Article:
Fish is a very healthy food, but some cooking methods make it healthier than others.
This article reviews the best cooking methods for fish. Read on www.healthline.com/nutrition/healthiest-way-to-cook-fish
I haven’t read much over the years about the effect of different cooking methods on the nutritional quality of fish. I think the general assumption has been that fish cooked anyway is always better than no fish at all. I think there’s actually evidence that fish may be detrimental before it is even cooked if the polyunsaturated fatty acids in it have begun to go rancid. However, that is another story for another day.
This story is about whether fish is susceptible to the same issues that affect other animal foods in the course of certain types of cooking. For example, it is well known that grilling meat over an open flame produces carcinogenic compounds and that excess consumption of meat prepared this way is associated with a higher risk of cancer. There’s no compelling research to prove that the same thing with fish. The grilling of fish over an open flame does produce the same carcinogenic compounds, so the absence of any research about the health effects is probably due to the fact that the subject has not been studied extensively.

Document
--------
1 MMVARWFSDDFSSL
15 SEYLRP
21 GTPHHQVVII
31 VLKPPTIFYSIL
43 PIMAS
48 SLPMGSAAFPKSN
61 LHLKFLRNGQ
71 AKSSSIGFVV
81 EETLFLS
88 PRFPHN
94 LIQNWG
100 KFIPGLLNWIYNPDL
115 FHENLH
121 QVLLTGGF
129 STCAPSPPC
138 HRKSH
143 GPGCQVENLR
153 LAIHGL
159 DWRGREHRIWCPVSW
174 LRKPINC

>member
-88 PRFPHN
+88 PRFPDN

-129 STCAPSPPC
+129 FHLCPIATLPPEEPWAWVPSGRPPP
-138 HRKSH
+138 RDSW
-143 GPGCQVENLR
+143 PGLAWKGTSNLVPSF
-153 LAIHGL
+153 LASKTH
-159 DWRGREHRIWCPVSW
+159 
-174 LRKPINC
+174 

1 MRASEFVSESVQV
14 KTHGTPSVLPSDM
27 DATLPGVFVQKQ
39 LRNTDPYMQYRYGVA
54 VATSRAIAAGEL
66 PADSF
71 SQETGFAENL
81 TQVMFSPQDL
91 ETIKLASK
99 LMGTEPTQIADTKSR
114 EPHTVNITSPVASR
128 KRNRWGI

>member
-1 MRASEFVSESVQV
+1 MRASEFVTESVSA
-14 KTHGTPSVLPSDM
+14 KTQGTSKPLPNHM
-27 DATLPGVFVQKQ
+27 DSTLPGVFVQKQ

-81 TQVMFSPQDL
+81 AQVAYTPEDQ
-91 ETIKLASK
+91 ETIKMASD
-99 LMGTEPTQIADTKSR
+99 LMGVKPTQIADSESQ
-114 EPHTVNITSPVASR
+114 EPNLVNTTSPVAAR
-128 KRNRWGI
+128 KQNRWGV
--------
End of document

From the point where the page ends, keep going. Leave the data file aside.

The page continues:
Although fish consumption has increased significantly in the United States over the past couple of decades, most of it is currently consumed after being prepared deep-fried and a significant amount of the rest is grilled. Much of what is on sale at many markets smells rancid. I’ll have to see if there’s any research indicating what percentage of fish for sale on the open market or rancid at the time of sale. Sushi, which would seem to sidestep all of these issues. It is not cooked at any temperature. And, it doesn’t ever smell rancid even at a low to medium end restaurant. However, the reason for that is is that most of the sushi fish sold in the United States is heavily preserved.
Here’s a few quotes from the article about the detrimental effects of deep frying fish:
In fact, one study found that frying tuna decreased the amount of beneficial omega-3 fatty acids by 70–85%.
Other nutrients may be at risk too, as one study found that frying salmon reduced the amount of vitamin D it contained by half (￼.
The high temperatures of frying may also cause more of the harmful compounds HAs, PAHs and AGEs to form.
I would recommend getting your fish from the farmers market from unknown source and preparing at home using methods like baking, sautéing, poaching, etc.